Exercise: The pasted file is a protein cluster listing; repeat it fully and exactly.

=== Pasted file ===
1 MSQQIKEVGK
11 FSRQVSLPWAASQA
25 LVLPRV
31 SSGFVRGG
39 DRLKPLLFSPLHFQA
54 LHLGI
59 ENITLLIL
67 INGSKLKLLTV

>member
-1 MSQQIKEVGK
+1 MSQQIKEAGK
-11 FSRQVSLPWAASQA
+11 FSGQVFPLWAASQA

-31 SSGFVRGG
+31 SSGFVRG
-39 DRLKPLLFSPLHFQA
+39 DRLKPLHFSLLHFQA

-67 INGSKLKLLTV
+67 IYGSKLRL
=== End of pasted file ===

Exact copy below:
1 MSQQIKEVGK
11 FSRQVSLPWAASQA
25 LVLPRV
31 SSGFVRGG
39 DRLKPLLFSPLHFQA
54 LHLGI
59 ENITLLIL
67 INGSKLKLLTV

>member
-1 MSQQIKEVGK
+1 MSQQIKEAGK
-11 FSRQVSLPWAASQA
+11 FSGQVFPLWAASQA

-31 SSGFVRGG
+31 SSGFVRG
-39 DRLKPLLFSPLHFQA
+39 DRLKPLHFSLLHFQA

-67 INGSKLKLLTV
+67 IYGSKLRL